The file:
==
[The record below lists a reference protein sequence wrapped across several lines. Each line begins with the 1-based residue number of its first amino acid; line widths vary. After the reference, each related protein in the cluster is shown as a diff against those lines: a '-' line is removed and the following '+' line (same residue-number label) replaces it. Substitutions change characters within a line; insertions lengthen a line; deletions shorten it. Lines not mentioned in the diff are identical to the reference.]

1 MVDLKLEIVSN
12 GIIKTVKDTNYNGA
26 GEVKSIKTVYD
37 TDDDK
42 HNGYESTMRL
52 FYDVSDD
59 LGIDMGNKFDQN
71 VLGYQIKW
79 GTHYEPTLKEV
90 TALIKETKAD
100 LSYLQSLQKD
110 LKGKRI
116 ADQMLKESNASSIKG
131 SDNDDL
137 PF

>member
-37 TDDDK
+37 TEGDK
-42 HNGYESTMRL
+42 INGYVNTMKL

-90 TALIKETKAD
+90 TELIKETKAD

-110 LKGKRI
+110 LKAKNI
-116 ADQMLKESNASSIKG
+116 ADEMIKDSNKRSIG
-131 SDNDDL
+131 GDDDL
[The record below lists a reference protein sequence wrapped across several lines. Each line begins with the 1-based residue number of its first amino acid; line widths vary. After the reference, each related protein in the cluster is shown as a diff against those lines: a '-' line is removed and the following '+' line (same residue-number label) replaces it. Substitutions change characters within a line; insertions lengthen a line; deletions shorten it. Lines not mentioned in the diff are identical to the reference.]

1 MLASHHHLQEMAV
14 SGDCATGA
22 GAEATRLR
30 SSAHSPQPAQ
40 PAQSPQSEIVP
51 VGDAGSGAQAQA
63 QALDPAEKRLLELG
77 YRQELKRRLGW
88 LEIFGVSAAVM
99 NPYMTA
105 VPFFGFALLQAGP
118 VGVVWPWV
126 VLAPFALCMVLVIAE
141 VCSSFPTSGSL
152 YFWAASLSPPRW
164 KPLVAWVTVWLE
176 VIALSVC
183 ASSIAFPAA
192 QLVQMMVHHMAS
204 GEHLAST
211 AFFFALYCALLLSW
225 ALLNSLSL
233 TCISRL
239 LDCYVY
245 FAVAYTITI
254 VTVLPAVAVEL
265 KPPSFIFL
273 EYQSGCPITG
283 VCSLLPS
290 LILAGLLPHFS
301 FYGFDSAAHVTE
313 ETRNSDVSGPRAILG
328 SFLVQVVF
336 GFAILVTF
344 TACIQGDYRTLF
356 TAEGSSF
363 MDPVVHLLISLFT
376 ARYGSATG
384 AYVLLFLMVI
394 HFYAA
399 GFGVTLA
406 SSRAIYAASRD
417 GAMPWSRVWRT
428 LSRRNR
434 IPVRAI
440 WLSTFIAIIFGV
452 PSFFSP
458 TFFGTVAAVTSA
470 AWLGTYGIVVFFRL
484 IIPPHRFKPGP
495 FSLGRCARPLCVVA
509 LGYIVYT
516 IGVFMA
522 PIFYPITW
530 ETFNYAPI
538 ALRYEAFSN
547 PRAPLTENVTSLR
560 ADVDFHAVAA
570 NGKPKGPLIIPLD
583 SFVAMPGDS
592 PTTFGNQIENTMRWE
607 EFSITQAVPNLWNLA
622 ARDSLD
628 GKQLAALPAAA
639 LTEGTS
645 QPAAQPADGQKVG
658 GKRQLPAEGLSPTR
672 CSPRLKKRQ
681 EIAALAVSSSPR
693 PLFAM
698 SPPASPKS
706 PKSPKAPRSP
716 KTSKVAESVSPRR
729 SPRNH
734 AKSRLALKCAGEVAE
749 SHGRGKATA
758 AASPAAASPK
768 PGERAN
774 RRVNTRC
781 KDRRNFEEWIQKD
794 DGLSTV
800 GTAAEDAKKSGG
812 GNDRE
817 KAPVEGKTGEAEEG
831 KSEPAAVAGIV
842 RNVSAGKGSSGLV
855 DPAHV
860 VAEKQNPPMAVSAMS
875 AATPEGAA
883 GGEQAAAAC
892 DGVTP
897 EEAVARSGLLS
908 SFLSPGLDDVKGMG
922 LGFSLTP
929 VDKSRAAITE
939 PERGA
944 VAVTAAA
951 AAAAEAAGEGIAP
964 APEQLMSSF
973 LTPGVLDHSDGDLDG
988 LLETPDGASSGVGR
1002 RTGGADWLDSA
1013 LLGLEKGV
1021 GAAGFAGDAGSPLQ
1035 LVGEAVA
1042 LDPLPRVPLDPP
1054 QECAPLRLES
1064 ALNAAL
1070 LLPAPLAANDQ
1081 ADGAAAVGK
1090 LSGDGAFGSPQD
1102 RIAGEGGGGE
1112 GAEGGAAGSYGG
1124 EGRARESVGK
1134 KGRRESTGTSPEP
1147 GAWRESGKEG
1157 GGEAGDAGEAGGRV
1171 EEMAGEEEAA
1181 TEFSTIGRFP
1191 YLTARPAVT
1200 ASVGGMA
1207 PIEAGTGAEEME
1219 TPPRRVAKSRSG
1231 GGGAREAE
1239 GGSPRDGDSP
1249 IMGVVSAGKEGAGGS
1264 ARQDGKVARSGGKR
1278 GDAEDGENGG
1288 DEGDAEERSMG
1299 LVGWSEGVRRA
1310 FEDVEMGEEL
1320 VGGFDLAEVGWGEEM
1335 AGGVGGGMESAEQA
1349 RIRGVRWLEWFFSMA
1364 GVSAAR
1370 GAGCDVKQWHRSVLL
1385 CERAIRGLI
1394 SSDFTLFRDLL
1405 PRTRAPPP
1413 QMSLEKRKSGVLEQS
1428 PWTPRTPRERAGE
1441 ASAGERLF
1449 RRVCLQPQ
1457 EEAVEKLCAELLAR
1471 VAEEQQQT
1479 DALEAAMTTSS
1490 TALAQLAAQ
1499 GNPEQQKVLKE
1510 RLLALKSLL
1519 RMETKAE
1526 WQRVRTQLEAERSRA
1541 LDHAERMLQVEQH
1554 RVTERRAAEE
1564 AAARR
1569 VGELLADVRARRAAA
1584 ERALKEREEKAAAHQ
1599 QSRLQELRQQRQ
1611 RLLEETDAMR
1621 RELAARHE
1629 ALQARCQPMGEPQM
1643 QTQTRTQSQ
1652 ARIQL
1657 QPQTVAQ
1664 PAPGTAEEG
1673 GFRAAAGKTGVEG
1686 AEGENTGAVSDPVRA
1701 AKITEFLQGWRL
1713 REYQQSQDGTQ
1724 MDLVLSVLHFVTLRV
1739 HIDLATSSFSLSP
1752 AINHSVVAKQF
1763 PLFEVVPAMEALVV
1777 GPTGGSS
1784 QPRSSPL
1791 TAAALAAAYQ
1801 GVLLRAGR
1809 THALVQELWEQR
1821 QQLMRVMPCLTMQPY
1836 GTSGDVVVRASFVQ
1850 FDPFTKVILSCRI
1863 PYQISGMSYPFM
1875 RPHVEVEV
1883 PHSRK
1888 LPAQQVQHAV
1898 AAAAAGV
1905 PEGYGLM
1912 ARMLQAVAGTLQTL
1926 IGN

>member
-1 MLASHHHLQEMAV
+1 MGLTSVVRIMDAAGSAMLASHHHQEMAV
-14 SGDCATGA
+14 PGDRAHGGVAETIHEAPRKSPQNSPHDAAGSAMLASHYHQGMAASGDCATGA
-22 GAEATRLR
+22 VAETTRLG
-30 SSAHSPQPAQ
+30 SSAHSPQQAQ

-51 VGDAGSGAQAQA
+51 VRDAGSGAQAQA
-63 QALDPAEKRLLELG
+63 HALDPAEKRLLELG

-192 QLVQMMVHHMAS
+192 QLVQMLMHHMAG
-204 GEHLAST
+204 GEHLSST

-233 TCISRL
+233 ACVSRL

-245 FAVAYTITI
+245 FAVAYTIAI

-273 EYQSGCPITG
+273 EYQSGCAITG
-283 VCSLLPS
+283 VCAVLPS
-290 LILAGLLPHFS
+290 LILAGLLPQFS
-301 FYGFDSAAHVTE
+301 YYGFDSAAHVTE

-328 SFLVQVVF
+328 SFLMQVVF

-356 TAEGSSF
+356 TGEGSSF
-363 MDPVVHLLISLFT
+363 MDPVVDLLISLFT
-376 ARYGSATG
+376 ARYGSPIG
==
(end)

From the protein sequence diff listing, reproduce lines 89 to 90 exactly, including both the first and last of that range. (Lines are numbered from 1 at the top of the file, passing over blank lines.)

570 NGKPKGPLIIPLD
583 SFVAMPGDS